Remove Sag from a Gate


The toughest part of building a fence is almost always the gate. Adding a gate means additional posts and dealing with the hardware, and they usually require finicky measurements and additional planning. Worst of all, about forty-five minutes after you install them the darned things start to sag and warp. Well, at least my gates do.

The gate in the Houston house’s back yard became unhinged during Hurricane Ike a few weeks before we moved in, and the previous owner did such a lousy repair job that I had to replace the replacement within a couple of years. The replacement gate fit fine and I did a good enough construction job that it doesn’t sag, but the BigBox lumber I used to build it began to warp seemingly within minutes, causing a serious case of gaposis near the top. I decided that a set of eye bolts, some cable and a turnbuckle would straighten it out, so I returned to my local BigBox store where I’d bought the lumber (blue, not orange). There on the hardware aisle I found a National Zinc Anti-Sag Gate Kit (V-852) and brought it home.


The kit consists of a two zinc-plated steel support brackets that fit over opposite corners of the crosspieces plus screws to install them; several feet of 1/8-inch galvanized steel cable, plus a pair of galvanized steel rope clips (also called cable clamps); and a ¼” turnbuckle with hook-end bolts. The turnbuckle is aluminum and the bolts are zinc-plated steel.

1) Use the included screws to install one corner bracket at the hinge end of the top crosspiece and the other at the post end of the bottom horizontal. I did it the other way, since the gate didn’t sag: it was warped outward at the top.
2) Open the turnbuckle as far as it will go and place a hook through the eye hole hole in the top bracket.
3) Make a smallish loop at one end of the cable and secure with a rope clamp. Place this loop on one of the hooks in the turnbuckle. If your turnbuckle has only one hook, thread the cable through the eye screw before you secure the loop.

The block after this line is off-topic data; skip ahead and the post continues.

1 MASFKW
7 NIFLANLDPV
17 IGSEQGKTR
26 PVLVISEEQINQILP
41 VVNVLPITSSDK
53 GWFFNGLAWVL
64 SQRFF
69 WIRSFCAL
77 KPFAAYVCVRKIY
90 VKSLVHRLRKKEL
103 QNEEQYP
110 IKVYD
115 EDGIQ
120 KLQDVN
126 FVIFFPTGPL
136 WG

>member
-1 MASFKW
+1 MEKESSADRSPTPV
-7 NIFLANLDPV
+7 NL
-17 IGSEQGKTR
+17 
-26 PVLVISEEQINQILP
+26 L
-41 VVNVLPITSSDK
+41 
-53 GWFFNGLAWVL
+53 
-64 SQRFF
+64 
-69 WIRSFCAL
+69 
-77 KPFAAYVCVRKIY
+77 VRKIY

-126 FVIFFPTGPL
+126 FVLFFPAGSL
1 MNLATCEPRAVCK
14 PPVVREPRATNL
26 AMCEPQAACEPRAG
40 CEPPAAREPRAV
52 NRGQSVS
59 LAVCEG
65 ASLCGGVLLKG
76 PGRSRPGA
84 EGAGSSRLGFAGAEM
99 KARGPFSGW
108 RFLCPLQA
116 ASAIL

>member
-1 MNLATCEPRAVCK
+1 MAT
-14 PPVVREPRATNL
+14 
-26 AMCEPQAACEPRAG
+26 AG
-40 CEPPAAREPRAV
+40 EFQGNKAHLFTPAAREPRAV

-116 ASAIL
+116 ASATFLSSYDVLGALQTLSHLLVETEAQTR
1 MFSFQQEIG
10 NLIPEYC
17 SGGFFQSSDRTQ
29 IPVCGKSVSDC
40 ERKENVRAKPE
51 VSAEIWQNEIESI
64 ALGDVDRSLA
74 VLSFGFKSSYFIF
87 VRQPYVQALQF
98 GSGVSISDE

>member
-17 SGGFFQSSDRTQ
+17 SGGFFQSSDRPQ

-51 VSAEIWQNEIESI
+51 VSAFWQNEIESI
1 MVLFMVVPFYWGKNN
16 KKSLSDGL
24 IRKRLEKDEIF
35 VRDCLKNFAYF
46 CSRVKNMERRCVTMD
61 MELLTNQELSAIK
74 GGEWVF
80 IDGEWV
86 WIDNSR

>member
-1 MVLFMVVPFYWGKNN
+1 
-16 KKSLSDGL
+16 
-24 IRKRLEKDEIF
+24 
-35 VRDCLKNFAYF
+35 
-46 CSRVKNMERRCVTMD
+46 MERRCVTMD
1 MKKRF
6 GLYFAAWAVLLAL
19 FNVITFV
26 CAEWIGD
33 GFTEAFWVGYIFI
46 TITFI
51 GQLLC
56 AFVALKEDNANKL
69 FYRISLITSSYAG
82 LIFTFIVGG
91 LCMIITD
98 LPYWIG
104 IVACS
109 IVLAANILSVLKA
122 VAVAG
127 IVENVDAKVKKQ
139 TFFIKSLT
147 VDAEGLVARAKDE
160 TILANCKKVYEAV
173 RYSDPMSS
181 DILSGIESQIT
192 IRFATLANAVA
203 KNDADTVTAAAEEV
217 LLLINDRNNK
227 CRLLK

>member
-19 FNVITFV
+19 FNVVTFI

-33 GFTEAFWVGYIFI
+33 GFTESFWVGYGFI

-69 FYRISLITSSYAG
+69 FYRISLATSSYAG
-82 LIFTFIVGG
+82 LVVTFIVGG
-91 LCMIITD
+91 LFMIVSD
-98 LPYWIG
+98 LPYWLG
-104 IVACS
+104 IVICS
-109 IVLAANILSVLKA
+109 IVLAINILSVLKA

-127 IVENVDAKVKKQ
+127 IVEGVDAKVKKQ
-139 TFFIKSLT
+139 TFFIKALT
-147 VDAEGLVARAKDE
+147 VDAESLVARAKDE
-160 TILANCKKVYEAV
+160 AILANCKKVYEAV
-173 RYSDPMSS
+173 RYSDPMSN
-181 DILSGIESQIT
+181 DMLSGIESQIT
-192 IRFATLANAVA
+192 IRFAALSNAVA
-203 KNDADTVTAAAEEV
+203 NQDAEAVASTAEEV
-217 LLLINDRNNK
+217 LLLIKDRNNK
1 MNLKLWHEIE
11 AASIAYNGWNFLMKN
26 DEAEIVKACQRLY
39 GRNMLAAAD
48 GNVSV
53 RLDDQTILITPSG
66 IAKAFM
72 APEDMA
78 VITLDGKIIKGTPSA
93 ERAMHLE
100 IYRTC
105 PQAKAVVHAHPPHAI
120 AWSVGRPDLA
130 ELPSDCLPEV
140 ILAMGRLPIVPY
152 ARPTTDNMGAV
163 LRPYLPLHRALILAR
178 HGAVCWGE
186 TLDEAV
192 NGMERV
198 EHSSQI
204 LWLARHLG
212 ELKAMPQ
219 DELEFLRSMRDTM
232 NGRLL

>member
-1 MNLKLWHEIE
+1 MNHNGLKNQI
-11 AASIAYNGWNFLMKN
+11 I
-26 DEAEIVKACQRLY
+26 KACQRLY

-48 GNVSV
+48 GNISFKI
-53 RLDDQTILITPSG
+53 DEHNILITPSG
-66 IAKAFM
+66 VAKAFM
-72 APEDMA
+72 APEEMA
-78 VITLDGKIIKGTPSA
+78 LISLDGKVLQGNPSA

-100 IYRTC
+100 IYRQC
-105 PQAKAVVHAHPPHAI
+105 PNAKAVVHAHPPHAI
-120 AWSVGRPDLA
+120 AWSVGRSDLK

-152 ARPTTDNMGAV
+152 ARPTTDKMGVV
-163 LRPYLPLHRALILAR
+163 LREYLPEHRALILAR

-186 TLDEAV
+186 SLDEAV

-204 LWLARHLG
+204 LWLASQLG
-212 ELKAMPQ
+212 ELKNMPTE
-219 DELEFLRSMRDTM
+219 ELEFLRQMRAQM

4) Thread the other end of the cable through the eye-hole on the bottom bracket. Make a second loop and pull it as tight as possible, then secure it with another rope clamp.
5) Screw down the turnbuckle until the cable lifts the sag out of the gate or, as in my case, unwarps the warp.

The manufacturer says this kit can reach across a diagonal up to 7½ feet, which is about the size of a 5’ x 6’ gate. My gate is smaller (3’ x 6’) and I ended up with extra cable. If you have bolt cutters, you can trim this; otherwise it’s fairly easy to ignore. The tools needed for installation were a cordless drill, a ratchet and 9/32” deep-well socket for the rope clips, and an adjustable wrench for theturnbuckle. In all it took about 30 minutes to install. One thing I didn’t like about the kit is that the brackets are designed to fit crosspieces that are set on edge; mine are flat to match orientation of the fence rails. It’s stayed secure for a couple of years; and the zinc-plated steel parts haven’t shown any rust yet. In fact, I only recently tightened up the
turnbuckle to take out some fresh warp.

An anti-sag kit is an easy-to-install and economical solution for problem that’s altogether too common. This or a similar kit is sold under several labels, such as the Stanley 76-0828 and the Ace Hardware 5299029. Some have an eye bolt instead of two hooks on the turnbuckle, but as long as the parts are zinc they’re pretty much all the same.

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